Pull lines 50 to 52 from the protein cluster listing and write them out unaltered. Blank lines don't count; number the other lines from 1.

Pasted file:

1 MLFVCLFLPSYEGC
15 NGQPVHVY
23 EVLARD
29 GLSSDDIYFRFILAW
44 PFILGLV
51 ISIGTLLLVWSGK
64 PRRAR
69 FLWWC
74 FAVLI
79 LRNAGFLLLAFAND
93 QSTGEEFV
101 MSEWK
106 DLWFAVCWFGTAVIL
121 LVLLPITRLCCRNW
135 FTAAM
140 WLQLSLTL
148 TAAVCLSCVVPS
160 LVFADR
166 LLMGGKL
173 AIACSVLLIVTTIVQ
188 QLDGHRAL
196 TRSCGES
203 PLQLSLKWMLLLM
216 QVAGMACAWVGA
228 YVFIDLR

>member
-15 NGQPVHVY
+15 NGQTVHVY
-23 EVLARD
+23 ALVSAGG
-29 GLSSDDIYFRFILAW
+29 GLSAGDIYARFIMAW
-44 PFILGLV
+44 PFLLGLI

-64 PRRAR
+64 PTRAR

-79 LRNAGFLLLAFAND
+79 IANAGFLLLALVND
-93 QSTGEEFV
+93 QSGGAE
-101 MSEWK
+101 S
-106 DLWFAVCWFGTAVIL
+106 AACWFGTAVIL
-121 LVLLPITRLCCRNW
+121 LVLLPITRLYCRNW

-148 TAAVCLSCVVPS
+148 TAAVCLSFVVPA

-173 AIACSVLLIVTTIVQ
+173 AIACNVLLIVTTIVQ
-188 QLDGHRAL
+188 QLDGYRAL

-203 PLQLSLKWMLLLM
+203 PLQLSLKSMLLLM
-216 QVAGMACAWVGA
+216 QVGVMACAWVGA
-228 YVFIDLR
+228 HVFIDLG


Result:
+173 AIACNVLLIVTTIVQ
-188 QLDGHRAL
+188 QLDGYRAL